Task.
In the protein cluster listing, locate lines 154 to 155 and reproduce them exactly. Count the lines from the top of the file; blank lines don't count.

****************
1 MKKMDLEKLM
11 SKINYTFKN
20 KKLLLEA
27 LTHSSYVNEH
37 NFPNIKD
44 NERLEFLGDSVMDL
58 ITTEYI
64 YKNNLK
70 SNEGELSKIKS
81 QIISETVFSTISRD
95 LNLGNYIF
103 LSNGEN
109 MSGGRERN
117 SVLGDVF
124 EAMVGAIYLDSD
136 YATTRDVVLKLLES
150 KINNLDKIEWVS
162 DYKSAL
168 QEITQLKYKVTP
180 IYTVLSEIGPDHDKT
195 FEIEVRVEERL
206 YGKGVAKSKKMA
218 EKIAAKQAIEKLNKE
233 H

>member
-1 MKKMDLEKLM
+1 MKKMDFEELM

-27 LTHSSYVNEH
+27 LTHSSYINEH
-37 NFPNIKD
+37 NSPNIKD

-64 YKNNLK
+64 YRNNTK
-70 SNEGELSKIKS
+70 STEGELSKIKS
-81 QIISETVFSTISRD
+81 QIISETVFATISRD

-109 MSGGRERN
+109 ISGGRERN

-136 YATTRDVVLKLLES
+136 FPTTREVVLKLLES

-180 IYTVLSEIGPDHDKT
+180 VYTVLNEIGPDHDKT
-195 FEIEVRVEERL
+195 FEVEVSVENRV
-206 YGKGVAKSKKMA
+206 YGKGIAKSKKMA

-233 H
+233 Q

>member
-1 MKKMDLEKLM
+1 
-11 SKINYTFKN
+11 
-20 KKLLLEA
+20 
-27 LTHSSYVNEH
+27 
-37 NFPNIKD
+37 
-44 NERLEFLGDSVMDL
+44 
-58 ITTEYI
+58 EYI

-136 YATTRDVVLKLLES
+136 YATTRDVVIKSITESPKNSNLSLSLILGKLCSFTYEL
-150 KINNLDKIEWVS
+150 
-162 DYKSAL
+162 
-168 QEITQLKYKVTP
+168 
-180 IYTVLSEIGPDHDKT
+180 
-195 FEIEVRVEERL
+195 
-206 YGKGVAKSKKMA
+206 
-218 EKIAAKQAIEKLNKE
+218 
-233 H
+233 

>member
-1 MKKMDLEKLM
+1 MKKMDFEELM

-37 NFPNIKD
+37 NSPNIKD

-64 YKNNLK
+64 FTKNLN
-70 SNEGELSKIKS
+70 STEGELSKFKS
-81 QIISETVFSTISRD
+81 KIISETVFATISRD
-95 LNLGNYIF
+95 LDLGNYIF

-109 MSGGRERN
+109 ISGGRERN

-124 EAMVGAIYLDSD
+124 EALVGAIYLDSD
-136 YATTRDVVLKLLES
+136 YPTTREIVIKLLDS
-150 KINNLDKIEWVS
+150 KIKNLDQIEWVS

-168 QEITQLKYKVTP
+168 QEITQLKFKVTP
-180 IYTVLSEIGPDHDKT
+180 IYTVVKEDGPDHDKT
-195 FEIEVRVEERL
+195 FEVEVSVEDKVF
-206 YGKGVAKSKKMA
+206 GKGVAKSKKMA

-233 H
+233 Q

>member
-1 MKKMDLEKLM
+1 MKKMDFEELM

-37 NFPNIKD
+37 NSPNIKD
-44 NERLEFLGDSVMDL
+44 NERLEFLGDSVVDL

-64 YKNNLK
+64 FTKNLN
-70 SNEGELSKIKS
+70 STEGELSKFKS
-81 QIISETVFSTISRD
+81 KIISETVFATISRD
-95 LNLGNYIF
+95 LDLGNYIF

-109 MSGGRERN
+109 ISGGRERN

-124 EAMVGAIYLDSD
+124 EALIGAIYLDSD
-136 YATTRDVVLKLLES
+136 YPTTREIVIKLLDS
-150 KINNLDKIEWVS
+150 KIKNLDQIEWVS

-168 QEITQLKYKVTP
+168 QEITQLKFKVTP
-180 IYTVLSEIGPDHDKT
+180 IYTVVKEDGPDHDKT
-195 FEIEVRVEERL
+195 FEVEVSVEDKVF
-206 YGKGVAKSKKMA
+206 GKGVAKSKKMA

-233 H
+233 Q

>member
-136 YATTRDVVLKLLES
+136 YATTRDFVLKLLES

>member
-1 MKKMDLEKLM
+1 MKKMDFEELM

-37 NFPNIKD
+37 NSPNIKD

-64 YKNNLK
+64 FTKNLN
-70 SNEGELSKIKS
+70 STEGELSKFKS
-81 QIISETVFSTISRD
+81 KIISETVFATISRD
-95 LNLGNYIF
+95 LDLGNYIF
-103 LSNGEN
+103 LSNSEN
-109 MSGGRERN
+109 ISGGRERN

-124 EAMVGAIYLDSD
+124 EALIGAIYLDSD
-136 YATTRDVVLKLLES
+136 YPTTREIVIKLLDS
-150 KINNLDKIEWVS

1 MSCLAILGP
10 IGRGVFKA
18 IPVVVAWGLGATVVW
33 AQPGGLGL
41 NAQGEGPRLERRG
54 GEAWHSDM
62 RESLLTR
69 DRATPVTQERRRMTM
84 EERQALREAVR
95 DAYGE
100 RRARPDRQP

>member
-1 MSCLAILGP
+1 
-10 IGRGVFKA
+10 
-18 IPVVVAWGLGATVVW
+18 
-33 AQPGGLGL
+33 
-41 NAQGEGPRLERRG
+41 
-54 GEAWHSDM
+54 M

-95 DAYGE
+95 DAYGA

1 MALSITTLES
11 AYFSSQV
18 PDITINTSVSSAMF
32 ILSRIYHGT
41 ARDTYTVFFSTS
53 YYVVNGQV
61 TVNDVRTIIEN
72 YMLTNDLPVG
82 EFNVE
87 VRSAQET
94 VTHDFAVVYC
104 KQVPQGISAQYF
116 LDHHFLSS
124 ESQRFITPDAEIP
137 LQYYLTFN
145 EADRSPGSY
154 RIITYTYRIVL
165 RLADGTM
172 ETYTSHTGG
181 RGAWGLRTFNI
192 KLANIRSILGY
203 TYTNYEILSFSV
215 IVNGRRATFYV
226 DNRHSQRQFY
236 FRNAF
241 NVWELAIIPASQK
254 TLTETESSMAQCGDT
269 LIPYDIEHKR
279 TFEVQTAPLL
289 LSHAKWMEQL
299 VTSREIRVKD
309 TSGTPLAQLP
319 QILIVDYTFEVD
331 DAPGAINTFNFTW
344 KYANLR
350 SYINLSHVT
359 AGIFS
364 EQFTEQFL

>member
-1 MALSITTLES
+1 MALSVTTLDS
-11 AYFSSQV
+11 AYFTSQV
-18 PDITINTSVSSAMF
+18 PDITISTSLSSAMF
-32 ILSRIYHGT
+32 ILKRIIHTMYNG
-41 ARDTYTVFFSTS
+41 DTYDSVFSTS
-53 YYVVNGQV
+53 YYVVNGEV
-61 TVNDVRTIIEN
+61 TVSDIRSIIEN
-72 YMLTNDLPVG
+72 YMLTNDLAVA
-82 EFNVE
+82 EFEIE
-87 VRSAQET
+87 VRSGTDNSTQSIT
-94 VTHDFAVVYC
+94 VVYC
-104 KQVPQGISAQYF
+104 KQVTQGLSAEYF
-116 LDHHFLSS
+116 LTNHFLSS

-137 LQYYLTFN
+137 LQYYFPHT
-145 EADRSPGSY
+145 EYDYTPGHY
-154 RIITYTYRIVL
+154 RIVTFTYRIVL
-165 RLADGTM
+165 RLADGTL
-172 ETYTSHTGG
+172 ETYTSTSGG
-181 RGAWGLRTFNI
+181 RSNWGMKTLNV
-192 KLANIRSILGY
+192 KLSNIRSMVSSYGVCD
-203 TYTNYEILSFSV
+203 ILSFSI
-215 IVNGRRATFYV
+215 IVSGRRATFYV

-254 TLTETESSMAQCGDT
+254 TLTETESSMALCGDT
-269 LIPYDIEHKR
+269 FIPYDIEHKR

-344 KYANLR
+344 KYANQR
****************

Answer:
+37 NSPNIKD

-64 YKNNLK